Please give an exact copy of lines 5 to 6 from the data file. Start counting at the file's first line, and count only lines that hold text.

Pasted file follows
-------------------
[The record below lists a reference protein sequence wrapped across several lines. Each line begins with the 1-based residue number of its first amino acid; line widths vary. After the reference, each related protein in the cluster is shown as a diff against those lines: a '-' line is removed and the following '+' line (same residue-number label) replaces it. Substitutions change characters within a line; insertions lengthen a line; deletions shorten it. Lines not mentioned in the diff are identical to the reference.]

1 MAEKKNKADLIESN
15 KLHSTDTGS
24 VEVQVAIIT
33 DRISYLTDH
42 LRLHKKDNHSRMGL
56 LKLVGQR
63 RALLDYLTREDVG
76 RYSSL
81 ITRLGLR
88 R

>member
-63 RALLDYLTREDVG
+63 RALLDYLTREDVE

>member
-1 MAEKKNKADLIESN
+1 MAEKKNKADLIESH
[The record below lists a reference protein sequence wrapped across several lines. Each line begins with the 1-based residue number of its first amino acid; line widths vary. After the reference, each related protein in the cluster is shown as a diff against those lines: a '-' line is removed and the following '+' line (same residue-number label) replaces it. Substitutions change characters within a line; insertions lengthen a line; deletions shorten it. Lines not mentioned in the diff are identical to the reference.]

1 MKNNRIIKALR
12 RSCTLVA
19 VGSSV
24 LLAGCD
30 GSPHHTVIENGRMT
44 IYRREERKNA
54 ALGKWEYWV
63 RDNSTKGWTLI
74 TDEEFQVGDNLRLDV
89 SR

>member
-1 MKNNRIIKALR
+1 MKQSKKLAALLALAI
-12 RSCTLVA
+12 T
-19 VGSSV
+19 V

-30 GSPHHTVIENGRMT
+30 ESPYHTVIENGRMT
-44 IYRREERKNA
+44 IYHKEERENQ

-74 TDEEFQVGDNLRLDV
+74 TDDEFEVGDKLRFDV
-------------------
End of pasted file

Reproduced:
33 DRISYLTDH
42 LRLHKKDNHSRMGL